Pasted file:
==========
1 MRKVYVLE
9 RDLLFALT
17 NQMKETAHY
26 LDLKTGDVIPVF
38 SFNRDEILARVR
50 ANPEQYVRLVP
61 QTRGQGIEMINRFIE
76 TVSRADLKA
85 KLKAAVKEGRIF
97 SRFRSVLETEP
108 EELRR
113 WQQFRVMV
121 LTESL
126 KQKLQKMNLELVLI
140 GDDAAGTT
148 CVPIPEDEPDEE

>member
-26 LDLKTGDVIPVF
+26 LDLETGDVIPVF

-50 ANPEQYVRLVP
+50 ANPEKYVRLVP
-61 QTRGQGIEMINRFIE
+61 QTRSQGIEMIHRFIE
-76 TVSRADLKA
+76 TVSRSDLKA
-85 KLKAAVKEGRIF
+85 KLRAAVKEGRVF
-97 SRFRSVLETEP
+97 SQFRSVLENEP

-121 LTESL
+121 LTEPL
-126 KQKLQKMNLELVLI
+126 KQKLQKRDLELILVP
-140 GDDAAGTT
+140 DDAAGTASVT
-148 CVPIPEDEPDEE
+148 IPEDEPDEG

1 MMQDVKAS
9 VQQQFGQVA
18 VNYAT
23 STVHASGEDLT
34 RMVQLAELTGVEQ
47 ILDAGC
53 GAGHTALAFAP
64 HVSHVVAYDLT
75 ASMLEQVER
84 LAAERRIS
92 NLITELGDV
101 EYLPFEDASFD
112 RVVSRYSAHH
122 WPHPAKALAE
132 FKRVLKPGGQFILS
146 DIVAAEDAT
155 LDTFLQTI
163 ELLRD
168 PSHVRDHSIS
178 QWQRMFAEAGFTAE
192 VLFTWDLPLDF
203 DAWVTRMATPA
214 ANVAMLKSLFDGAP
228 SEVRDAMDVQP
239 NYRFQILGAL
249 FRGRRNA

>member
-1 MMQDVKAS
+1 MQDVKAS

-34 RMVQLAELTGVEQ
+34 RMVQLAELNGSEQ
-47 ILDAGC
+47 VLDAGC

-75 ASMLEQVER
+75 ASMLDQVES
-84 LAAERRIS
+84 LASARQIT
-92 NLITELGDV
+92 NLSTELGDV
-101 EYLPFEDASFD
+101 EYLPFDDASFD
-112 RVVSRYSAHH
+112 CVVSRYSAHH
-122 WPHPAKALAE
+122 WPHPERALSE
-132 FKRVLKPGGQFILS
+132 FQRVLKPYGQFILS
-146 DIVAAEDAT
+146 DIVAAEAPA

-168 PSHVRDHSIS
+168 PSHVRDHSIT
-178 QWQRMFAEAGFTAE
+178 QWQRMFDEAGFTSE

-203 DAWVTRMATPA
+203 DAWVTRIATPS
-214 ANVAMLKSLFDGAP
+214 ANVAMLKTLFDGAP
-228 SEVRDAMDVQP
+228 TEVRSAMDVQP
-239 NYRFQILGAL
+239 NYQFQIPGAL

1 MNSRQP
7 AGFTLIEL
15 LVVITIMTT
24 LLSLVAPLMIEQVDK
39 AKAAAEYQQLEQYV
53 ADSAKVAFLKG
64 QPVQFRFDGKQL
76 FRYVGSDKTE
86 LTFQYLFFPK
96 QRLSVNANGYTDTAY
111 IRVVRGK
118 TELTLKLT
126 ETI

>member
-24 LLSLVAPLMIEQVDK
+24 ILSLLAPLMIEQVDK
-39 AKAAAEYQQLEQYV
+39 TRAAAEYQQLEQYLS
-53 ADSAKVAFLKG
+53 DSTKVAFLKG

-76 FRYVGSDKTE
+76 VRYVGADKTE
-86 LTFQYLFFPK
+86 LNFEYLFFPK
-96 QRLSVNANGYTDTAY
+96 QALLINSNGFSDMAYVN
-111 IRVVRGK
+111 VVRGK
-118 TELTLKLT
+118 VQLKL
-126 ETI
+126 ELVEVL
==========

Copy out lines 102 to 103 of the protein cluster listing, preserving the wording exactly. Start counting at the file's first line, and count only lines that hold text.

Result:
24 LLSLVAPLMIEQVDK
39 AKAAAEYQQLEQYV